Monday, January 16, 2017

Deep Point of View

This week's blog will feature my guest cj petterson. "cj petterson" is the pen name of Marilyn A. Johnston. She also writes under her own name as well as her maiden name of Marilyn Olsein. Marilyn loves to stretch her alter-ego writing skills and writes in multiple genres, from haiku and free verse to non-fiction and fiction to short stories and novels. You can find a list of her books here. You can also visit her blog, Lyrical Pens, which is both informative and entertaining. If you like what she has to say, visit her Facebook page or leave a comment below letting her know. 

cj Sez: I try to write as much into deep point of view as I can. I’m not always successful, and it always takes a few edit cycles to reach the results I’m looking for.

Deep point of view is intense. It encompasses sights, sounds, and actions, filtered through a point of view character but goes deeper into her/his emotions, actions, and reactions. In deep point of view, the author disappears into the background, and the character owns the page.

Following are a couple of the tips I picked up a few years ago from a blog and adopted into my writing: (The examples are from my work in progress which, of course, will be honed even further.)

1. Make as many of your dialogue tags disappear as possible.

Dialogue tags do clarify a speaker, but they also remind readers that they are reading a story. In deep point of view, tags are often replaced by action, body language, voice description, emotion. How the words are said and the actions behind the words reveal a lot about a character’s emotional state of mind.

Distant point of view: “That’s not something I care to share,” she said.
The reader can’t understand what the character means. Is she naturally a private person? Or maybe she’s just being a bit belligerent.

Deeper: “That’s not something I care to share,” she said, wadding her napkin into a ball.
Her action in the example above gives a clue that what she doesn’t want to share upsets her. The “she said” reminds readers that they’re reading a novel, and it’s also redundant. (If dialog is in the same paragraph as the character’s action, then the action character is also the speaker.) In this sentence, I would have to eliminate the action to make it correct. But I want to give the character some emotional action to develop the persona more fully. So, let’s go deeper still.

Deeper still: “That’s not something I care to share.” She wadded a napkin into as tight a ball as she could get it then started picking it apart with her fingernails, shredding the paper into a pile of confetti.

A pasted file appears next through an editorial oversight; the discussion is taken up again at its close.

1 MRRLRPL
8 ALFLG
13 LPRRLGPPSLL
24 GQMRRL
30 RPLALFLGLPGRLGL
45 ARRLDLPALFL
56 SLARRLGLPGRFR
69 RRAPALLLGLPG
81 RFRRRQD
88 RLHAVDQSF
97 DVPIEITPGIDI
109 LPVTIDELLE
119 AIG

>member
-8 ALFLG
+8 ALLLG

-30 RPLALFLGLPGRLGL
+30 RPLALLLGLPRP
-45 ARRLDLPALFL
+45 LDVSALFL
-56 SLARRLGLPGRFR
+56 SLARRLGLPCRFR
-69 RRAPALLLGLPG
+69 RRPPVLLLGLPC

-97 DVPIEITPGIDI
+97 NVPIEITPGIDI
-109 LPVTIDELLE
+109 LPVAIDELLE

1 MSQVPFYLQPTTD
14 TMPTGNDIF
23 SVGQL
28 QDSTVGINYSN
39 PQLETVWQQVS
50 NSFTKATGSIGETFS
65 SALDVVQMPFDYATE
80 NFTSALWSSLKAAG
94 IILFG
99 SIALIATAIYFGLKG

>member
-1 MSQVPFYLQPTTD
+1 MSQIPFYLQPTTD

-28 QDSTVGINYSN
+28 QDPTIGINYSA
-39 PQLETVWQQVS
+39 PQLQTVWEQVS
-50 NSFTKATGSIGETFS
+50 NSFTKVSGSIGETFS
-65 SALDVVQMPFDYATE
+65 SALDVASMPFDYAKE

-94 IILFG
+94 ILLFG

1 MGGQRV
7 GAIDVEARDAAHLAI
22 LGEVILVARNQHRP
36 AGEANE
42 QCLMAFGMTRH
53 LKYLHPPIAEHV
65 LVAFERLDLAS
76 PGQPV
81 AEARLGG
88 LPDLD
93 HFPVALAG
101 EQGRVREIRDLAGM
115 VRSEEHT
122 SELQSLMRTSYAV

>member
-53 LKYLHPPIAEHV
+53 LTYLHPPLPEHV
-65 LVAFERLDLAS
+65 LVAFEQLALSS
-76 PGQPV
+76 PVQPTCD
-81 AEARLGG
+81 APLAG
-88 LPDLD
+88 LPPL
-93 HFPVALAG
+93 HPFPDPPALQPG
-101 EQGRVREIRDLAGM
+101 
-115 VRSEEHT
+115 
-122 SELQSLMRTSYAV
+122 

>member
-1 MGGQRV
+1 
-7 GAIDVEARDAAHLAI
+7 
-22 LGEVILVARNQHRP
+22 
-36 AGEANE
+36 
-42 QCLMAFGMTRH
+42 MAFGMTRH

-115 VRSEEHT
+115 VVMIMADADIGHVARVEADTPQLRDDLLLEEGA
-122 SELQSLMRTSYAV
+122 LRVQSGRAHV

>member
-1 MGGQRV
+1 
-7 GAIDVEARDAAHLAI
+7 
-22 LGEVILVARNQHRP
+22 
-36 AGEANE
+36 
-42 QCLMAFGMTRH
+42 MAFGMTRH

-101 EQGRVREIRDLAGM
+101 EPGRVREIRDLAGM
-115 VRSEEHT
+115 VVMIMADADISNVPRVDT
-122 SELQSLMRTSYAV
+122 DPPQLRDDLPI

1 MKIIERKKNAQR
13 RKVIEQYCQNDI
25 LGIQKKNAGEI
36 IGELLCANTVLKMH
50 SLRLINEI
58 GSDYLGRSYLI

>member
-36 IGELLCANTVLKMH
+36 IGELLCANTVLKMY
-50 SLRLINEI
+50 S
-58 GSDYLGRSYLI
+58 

The character’s body language adds a deeper point of view. The character’s emotional state of mind is revealed…without telling.

2. Make your thought words/sense words disappear

Thought words/sense words are telling words. They put an author on the page and again remind readers they are reading a novel. They are contrary to the “real life experience” of deep point of view.

How often do you personally think, I’m thinking about tomorrow’s party?  Or I’m wondering if … whatever?

You don’t. And if you’re writing in deep point of view, your characters don’t either. Oh, they’ll think, wonder, and see, hear, and feel; but they won’t add the filter words. They’ll just do it.

Distant: She felt his hands around her throat and wondered if she was going to die.
The reader doesn’t feel what the character feels. The author has told the reader what the character thinks/feels.

Deep: She tore at the fingers squeezing her throat. This is it. I’m going to die.
(No thinking. No wondering. Just showing what’s happening and pulling in the reader.)
 And from my short story “Bad Day at Round Rock” in The Posse anthology:
 The Posse“We ain’t got no guns,” he said.  
Deeper: “We ain’t got no guns,” he said, his voice made tinny with fear.

“I heard tell that Swede and Shorty got into a fistfight over that girl that works for Doc.”
Deeper: “I heard tell Swede about knocked Shorty ta hell and back because he bothered that girl that works for Doc.”

By seven a.m., when she stood on tiptoe to twist the key in the wall clock to wind it,
I don’t tell the reader that the character is short, her action does.

She set the plate on the desk with a clunk and whipped off the towel. “Take your look-see.”
The character’s actions reveal her state of mind…anger.

Our views of the world are the result of our own experiences and expectations. These are the same things that make up your characters’ backstories. Ergo: Know your characters so intimately that you automatically know how they will react in every situation

As always, there are many reasons to break the rules. As you study deep point of view from different perspectives, you’ll discover the tips and tricks—use what works for you and your story.

Remember, you’re in charge…you are the captain of your story.

cj petterson

Coming in mid-February 2017—“Bad Day at Round Rock” a short story in The Posse, a Western anthology of tales of action, romance, myth and truth.   

#MTW2017, #blogtour, #mysterythrillerweek, #mystery, #thriller, #novel

1 comment:

  1. Thank you, Jude, for hosting me today. 'Preciate it very much. cj


Prologue: The Three Indians

Prologue: The Three Indians The frozen winter wind rattled the windows of our shack. We all sat in a semi-circle around the fireplace. My...